Gasoline buyers continue to be disenchanted with wildly fluctuating gas prices, even though they’ve stabilized and are slowly going down. Vladimir Rodriguez is typical.
“When gas prices go way up they raise it within the same week, when they bring it down it takes a couple of months,” said Rodriguez as he filled his tank at a Sacramento gas station.
Governor Jerry Brown authorized refineries to begin producing winter blend gas a few weeks early. The dirtier fuel is acceptable to Air Quality regulators during colder months and more can be produced than the summer blend. But drivers struggling to put gas in their tanks say they don’t see much relief.
“Winter blend, summer blend, it doesn’t make difference. The money all blends together,” said driver Wilma Smith.
Industry sources say some refineries have more supplies of winter blend than others. Some of the production goes to out-of-state buyers who can use it year around. There is also a lag time because commodity brokers will assess the market before lowering their prices for fear of dropping them too quickly.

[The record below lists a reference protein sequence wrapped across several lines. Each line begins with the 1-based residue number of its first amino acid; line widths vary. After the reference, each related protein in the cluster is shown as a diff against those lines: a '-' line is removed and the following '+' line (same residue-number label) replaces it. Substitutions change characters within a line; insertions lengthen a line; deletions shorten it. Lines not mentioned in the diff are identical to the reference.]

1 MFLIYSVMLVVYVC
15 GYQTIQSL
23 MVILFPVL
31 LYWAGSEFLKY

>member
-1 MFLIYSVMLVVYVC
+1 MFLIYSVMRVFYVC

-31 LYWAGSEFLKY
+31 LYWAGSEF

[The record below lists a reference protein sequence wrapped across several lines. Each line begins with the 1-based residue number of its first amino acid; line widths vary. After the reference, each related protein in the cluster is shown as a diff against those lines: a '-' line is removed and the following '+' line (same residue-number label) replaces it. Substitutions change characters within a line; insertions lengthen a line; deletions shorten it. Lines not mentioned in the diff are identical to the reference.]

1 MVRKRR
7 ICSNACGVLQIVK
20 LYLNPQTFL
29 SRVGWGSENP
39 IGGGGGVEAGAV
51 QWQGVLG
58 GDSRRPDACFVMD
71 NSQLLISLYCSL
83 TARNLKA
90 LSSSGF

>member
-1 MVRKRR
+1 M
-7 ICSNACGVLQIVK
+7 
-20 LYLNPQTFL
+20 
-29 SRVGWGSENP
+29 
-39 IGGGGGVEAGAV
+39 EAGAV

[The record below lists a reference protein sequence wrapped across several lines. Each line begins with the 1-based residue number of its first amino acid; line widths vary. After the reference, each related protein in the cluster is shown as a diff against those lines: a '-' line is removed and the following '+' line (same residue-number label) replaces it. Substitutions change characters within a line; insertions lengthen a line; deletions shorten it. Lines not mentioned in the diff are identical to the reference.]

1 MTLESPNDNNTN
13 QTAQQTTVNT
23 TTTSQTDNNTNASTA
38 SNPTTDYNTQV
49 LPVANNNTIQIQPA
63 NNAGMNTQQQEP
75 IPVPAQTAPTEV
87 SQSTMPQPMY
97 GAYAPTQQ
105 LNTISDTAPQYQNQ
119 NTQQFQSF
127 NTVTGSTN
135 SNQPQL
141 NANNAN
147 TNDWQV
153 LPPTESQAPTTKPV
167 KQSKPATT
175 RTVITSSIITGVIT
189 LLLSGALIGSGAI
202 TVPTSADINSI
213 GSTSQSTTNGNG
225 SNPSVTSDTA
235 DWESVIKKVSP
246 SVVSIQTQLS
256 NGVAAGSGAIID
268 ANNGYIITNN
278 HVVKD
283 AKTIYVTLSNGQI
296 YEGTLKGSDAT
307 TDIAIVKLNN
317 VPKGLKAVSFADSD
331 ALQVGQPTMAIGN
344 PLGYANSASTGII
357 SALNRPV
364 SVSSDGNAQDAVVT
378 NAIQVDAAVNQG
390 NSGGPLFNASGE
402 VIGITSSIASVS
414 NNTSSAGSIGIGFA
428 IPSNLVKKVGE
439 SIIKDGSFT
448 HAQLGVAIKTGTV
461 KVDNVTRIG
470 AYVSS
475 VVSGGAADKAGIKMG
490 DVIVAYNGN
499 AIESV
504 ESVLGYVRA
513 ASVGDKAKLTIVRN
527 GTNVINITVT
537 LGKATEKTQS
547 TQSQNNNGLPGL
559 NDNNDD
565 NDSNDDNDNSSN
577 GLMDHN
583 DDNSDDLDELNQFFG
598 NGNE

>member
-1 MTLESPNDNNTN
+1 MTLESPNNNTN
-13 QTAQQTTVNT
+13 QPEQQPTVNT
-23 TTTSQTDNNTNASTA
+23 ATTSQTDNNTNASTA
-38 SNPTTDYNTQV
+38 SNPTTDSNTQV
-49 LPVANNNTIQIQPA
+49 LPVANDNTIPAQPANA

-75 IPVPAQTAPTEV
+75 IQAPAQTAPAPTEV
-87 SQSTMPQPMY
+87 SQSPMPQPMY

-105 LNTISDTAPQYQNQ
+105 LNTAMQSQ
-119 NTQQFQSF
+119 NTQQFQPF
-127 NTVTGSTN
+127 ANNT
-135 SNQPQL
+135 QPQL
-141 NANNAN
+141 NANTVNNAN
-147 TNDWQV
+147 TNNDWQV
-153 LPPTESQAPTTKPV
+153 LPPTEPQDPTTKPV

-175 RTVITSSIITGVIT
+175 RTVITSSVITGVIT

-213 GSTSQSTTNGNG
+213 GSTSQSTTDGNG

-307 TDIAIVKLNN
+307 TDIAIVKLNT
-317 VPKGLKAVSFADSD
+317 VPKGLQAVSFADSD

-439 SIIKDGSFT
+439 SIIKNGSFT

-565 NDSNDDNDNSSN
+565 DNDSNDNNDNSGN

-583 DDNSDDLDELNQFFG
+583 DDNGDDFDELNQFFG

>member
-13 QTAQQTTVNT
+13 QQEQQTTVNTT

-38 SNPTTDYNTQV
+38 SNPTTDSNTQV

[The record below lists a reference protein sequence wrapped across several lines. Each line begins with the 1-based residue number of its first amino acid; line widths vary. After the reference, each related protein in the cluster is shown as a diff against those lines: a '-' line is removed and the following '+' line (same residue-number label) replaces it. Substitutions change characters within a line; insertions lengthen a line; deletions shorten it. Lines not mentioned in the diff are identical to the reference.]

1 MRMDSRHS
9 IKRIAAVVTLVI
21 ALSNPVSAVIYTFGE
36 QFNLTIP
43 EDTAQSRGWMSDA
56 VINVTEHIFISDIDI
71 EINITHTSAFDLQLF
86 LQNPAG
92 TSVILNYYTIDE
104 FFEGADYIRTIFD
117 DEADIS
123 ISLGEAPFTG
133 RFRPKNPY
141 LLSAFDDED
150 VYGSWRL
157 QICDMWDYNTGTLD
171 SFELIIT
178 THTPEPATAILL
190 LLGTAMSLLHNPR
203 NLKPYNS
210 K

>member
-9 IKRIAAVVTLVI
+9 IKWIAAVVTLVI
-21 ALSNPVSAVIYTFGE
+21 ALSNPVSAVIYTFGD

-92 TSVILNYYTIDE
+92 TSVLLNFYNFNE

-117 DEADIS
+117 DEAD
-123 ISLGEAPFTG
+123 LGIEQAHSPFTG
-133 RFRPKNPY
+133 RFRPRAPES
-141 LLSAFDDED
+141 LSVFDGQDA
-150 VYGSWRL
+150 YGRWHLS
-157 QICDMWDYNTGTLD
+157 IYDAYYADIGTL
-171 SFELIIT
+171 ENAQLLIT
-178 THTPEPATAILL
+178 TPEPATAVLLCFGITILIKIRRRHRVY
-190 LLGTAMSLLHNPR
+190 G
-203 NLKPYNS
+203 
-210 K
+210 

And some gas stations, especially low volume independents, are still working off the supplies they purchased last week when wholesale gas cost them $4.70 a gallon. Today it was as low as $4.07 a gallon, but station owners are not likely to sell gas for less than they bought it for.
But Gordon Schremp, a gasoline specialist with the California Energy Commission said generally gas supplies get to the marketplace very quickly.
“It helps back fill some of those supply holes we saw with the unplanned refinery outages,” said Schremp.
The price spikes are blamed on a fire at a Richmond refinery and a power problem at a refinery in Southern California. But Schremp said wholesale prices drops will be reflected at the pump in the next two or three days.
“Retail prices in California have already peaked sort of hovering around $4.66, $4.67 a gallon on average. But that should start to break and come down over the next several days so that’s good news for consumers,” said Schremp.
In the meantime, Smith will use her gas buying strategy of partial fill-ups.
“I just put a little bit in at a time to get me to where I’m going and back off,” said Smith.